From the desert to the sandhills of Ballybunion
THE ONLY RAILWAY OF ITS KIND, the Lartigue Monorail held a special place for all acquainted with its brief but enduring story. Long the subject of wonderment for those of an engineering bent, indeed anyone who travelled on it, the Lartigue Monorail ran for just 36 years but in that time garnered such interest and curiosity that today it continues to draw visitors from all parts of the globe.
The train journey of a lifetime…
RAIL ENTHUSIASTS and those taken with the curious, the wonderful, can today experience the train journey of a life time when they visit the Lartigue Monorail and Museum. Here they’ll be able to jump on board a unique and compelling feat of rail engineering, and in so doing experience all the endearing nuances of this once great rail engine.
Today you can ride the Lartigue along a kilometre of monorail track, gain a fascinating insight into the workings of a truly unique piece of rail engineering. You’ll also be able to visit the museum, which houses memorabilia, including photographs, posters, tickets, signs, lamps and newspaper articles featuring the Lartigue Monorail.
Visitors can take a train ride through the ages as you experience the sights and sounds of the old Lartigue at full flow in the audio-visual room, further insight into this fascinating monorail can be seen in the scale models of the original Lartigue train, station and main-line station, including interactive models that illustrate some of the unique features of this intriguing example of rail invention.
The enduring story of the Lartigue Monorail
DURING ITS WORKING LIFE the Lartigue Monorail was used to carry passengers the seven miles from the sand hills of Ballybunion to the market town of Listowel. Being the world’s first commercial monorail to carry passengers, the Lartigue and its creator was held in high regard, deservedly so for the prestige of such an engineering feat. With such pioneering advancement often comes a quirky side, this was especially true in the case of this world’s first.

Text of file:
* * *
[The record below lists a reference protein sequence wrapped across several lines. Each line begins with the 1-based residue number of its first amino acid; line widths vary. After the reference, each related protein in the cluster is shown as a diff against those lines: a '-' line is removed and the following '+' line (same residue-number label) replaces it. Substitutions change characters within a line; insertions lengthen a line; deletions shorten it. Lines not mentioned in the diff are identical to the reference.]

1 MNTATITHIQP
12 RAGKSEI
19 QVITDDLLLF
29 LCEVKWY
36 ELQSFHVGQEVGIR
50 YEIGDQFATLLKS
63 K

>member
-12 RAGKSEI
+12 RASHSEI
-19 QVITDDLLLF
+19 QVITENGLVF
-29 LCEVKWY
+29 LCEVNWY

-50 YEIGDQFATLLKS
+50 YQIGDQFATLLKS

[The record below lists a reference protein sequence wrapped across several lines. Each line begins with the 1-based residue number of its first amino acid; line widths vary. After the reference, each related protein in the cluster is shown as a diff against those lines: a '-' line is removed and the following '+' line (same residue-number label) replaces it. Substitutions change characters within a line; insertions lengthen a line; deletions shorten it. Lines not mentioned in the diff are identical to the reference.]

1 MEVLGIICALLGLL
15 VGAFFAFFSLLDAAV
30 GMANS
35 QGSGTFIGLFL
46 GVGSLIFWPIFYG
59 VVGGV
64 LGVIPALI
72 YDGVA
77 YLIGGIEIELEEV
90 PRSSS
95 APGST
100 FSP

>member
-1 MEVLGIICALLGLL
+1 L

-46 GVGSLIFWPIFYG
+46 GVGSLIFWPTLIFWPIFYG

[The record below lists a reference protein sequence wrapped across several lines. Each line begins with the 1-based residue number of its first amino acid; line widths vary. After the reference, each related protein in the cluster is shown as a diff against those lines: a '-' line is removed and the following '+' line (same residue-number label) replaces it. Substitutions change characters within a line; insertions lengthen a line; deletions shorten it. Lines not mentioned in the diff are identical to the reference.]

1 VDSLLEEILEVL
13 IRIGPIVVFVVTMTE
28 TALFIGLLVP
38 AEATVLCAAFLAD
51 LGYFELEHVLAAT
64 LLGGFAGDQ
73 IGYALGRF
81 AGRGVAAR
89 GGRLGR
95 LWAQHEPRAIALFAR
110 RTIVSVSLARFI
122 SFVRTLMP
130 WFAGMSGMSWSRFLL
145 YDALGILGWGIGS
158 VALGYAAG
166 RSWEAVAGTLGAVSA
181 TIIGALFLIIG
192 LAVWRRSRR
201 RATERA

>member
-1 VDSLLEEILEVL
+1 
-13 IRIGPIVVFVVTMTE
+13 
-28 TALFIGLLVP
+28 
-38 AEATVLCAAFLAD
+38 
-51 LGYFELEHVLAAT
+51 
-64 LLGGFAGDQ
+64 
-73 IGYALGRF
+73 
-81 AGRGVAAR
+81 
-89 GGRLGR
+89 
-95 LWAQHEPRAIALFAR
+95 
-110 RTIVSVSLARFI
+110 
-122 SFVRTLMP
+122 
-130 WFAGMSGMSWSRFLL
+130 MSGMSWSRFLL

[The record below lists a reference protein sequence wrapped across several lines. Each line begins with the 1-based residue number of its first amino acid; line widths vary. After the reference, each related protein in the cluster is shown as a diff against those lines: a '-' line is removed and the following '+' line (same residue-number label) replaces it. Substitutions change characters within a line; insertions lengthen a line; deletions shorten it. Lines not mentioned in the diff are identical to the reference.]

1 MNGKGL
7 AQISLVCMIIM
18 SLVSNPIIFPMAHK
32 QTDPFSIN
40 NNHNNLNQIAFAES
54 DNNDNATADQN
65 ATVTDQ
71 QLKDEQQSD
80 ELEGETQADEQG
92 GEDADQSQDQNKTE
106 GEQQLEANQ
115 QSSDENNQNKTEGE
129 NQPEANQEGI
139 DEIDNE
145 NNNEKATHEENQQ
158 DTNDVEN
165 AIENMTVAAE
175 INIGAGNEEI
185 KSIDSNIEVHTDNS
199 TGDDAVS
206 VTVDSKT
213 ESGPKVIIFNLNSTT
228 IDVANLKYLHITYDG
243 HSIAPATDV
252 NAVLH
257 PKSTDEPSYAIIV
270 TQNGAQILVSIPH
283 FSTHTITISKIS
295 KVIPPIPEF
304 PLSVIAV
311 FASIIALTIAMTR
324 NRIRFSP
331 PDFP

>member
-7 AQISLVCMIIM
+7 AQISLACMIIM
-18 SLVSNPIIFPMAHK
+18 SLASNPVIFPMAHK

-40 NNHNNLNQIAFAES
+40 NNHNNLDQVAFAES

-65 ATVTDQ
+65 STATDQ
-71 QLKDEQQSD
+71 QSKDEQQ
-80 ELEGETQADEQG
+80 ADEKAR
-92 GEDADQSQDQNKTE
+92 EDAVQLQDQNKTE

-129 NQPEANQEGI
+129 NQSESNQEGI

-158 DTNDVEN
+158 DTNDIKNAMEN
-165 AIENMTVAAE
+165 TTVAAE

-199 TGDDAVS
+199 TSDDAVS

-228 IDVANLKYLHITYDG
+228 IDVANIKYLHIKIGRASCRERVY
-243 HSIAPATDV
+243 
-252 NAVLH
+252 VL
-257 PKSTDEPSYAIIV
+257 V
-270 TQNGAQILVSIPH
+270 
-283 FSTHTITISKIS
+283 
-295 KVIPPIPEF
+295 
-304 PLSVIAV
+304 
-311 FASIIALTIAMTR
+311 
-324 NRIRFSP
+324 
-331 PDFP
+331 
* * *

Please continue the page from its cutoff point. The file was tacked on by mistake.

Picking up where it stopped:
The story of the Lartigue Monorail began some twelve hundred miles away in an Algerian desert where its creator Charles Lartigue, drew inspiration from the panniers camels used to carry either side of their backs. On this eureka moment the French engineer designed a monorail to travel atop a single rail, mounted on A-shaped trestles, with the wagons and cargo carried – pannier like – either side of the central rail.
With his prototype standing rail system well suited to the shifting sands of the Algerian desert where his monorail was used to transport esparto grass those in Westminister (Ireland was under British rule at the time) that commissioned it to carry passengers between Listowel and Ballybunion must have had their doubts, but, in 1888, despite such fears, the monorail commenced its 36 year service in north Kerry.
The nuances of the old rail engines often lend them an endearing quality but with the Lartigue even the sheer physics behind its operation had a magical human element to it. The anecdotes still endure today of station hands having to counteract the weight of an ample man or woman on one side of the carriage with coal bags on the other. To maintain the balance of the carriages passengers were not allowed move from one side to the other. In its 36 years in service the monorail reputedly never made a profit and in 1924, its line having sustained damage in the Irish civil war, the decision was taken to close the Lartigue Monorail.
It’s green around here, and we’d like to keep it that way, that’s why we strive to protect our natural resources, so that you, the visitor, find it just like you left it last time… see our green policies in full here